Three Communication Tips Every Leader Should Learn
At the end of the third quarter of 2007, Nokia announced huge gains in both profits and revenue, driving their stock price to an all-time high of $40/share. In a widely publicized interview after the release of the quarterly results, the CFO proudly emphasized that it was Nokia’s low-end cell phones, selling for $40 or so, that were driving the business.
He somewhat flippantly noted that it didn’t matter that Nokia’s average revenue per phone they sold was dropping, due to their success with low end phones compared to their struggling smartphones, since Nokia now makes almost 30% gross profit margins on their $40 phones, just like they do on their $375 smartphones.
The CEO was asked about the spectacular growth of the emerging smartphone segment, the dominance of the Blackberry in that business, and the recent introduction of the impressive Apple iPhone. He marginalized the question by curtly commenting that they were keeping their eye on them.
Verbal and Non-Verbal Communication
So…what do you think the take-away by employees was to their leader’s comments about the great quarter?
- Verbally, it is clear that Nokia’s low-end phones were the primary focus of these two guys. The company was selling more and more of them and the profit margins were great, even with their low unit price. Also, they made it clear that smartphones were not a priority and they were not overly worried about the very successful Blackberry or the new iPhone.
- The non-verbal message was also clear: Things have never been better for Nokia and we need to simply keep doing what we are currently doing. Blackberry and iPhone are really not a big deal for Nokia.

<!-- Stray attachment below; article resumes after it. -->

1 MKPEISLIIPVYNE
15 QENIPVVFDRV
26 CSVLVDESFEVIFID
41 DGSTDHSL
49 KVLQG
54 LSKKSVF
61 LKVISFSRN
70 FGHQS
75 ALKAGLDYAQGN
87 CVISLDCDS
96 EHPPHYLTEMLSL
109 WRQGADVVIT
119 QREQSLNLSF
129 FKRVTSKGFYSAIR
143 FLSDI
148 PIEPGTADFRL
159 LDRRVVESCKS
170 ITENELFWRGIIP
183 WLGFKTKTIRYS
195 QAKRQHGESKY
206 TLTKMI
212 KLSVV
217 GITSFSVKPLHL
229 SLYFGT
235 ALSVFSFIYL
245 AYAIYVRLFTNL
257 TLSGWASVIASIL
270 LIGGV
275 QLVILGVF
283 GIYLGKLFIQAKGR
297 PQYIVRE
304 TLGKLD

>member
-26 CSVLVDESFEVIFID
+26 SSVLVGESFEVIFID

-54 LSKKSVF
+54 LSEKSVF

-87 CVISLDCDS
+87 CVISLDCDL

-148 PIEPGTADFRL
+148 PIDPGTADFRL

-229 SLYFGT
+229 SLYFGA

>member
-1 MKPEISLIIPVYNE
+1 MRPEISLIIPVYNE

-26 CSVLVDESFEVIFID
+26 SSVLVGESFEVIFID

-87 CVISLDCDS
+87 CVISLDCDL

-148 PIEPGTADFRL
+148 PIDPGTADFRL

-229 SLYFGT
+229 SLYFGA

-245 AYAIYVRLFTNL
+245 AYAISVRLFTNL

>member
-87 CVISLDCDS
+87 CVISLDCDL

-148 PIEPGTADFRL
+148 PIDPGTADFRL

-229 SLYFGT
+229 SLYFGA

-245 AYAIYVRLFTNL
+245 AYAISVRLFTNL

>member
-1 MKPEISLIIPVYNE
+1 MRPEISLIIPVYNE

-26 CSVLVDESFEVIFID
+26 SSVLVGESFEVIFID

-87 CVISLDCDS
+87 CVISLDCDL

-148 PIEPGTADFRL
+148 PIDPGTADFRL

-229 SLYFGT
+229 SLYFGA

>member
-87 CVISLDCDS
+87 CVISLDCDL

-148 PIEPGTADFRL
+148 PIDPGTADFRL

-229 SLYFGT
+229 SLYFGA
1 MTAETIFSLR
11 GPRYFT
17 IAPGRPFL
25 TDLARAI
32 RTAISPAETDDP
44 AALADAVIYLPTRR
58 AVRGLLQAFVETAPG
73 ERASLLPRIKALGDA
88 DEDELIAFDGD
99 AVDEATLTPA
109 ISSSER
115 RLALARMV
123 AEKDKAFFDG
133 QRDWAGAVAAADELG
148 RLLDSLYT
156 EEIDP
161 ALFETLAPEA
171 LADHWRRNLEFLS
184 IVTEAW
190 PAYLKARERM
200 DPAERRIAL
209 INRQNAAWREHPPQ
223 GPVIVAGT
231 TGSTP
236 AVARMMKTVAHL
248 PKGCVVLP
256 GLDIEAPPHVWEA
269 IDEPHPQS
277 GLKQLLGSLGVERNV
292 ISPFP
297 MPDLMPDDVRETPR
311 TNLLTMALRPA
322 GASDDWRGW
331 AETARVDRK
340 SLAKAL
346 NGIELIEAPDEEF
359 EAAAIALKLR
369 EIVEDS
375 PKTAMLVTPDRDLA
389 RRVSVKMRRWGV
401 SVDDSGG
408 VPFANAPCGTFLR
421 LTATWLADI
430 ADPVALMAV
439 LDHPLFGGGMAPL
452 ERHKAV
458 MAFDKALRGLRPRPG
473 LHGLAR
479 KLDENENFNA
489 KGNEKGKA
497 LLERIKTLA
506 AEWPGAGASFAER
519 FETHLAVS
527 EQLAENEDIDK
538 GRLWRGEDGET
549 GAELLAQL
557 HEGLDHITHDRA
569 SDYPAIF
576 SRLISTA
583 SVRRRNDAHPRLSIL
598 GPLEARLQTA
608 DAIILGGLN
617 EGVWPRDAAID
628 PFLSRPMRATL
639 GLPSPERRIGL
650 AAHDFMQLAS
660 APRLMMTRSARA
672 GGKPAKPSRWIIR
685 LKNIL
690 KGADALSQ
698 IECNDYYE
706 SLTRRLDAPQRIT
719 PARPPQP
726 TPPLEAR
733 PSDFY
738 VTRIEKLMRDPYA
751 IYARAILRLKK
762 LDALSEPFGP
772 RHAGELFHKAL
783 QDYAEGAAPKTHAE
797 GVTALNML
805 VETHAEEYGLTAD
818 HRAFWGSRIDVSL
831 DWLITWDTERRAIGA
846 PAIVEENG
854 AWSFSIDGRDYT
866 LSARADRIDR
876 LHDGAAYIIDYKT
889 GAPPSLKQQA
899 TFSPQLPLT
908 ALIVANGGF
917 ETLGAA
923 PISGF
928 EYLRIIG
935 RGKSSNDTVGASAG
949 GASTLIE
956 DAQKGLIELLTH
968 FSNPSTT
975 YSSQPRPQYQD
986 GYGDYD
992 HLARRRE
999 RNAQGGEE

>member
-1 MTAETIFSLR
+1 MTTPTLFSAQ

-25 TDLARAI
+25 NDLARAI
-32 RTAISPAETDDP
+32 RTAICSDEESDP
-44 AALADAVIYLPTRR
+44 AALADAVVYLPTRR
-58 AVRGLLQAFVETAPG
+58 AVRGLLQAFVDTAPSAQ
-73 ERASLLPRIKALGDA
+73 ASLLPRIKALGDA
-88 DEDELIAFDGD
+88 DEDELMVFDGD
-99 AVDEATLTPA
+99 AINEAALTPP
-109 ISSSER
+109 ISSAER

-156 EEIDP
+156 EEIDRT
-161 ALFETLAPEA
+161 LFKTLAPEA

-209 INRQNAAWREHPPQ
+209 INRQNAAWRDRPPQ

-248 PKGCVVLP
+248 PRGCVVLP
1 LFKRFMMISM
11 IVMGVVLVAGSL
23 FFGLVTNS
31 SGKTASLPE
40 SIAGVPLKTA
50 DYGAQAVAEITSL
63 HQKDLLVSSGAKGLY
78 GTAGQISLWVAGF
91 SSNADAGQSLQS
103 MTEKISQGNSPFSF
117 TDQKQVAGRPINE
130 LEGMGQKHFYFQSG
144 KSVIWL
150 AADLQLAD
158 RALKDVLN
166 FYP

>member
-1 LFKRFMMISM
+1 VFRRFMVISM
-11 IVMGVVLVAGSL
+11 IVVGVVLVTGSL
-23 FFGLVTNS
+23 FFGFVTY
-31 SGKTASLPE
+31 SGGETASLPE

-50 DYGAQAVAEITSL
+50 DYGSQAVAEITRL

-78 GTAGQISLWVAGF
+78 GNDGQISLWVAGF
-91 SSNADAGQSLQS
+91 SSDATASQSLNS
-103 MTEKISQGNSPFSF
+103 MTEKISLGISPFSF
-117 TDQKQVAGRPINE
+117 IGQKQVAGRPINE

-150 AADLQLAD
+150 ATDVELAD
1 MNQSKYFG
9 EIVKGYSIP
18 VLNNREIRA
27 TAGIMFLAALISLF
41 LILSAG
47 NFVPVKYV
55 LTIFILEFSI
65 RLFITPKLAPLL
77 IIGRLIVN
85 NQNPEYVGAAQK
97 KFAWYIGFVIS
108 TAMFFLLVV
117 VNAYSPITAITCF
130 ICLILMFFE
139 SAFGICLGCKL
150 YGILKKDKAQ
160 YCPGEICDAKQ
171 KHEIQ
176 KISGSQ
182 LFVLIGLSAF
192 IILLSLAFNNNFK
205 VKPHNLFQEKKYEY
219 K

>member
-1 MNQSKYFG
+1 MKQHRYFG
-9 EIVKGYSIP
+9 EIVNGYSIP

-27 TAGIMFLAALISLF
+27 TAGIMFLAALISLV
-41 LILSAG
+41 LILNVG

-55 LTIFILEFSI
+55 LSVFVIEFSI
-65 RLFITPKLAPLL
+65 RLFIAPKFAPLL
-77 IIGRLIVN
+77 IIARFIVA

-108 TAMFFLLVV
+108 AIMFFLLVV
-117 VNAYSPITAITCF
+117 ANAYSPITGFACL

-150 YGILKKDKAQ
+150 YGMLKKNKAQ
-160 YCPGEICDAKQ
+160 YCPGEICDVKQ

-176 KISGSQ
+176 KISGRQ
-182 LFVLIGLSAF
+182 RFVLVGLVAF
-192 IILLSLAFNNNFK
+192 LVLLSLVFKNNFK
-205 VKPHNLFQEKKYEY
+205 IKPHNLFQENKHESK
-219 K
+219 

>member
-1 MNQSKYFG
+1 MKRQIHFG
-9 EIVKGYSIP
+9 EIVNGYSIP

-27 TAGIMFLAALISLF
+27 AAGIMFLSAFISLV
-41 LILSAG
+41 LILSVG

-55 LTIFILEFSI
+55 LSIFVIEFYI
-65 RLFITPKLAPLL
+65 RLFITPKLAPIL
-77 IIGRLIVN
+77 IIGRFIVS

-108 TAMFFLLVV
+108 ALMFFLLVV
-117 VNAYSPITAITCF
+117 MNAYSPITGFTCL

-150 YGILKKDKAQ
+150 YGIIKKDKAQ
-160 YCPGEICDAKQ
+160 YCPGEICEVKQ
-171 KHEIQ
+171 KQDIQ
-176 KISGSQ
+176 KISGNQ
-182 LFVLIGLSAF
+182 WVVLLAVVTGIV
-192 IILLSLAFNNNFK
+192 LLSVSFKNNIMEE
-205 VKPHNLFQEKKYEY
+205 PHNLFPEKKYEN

These Nokia leaders made two huge mistakes. The verbal message was all wrong. It should have been: we are doing fine at the low end, and we had great quarter, but we will also be putting a high priority on our smartphones, quickly matching and exceeding the capabilities of the Blackberry and iPhone.
Equally as important, the non-verbal message should have been that they have a real sense of urgency and opportunity to attack those two smartphone competitors, while continuing to strengthen their lead in low-end phone business. The leaders completely lacked any aggressiveness in their comments. The net for employees was: all is great and just protect the status quo.
The Rest is History
The CEO did nothing for 3 more years, and then was replaced, but it was too late. The new management found that the company was hopelessly behind in smartphones, now the dominant segment in the mobile phone business. With the stock price mired in the $5 range, recently Nokia announced the sale of their phone business to Microsoft.
Here are three points that all of us need to keep in mind as we lead our organizations:
- It is not only what you say, but how you say it- You must communicate clearly about the organization’s strategy, speed, direction and results, but you also need to be very careful to do it objectively, passionately, and confidently, conveying the emotion that you want to generate in the audience.
- What you say reverberates throughout the organization – The higher you get in an organization, the more what you say will be passed along by networks of people. That is an opportunity and a risk. Hence, the message must be simple and clear, with no room for misinterpretation, while also carrying the right emotion, such as the need for urgency and the need for change.
- For a leader, there should be no off-the-cuff remarks – A slip of the tongue can be disastrous. An off-color remark, an erroneous statement, a condescending tone or a flippant comment will not only be remembered, it will be magnified and obliterate the core message that you are trying to deliver.
Communication skills are critical for a leader and both the verbal and non-verbal elements deserve careful attention.
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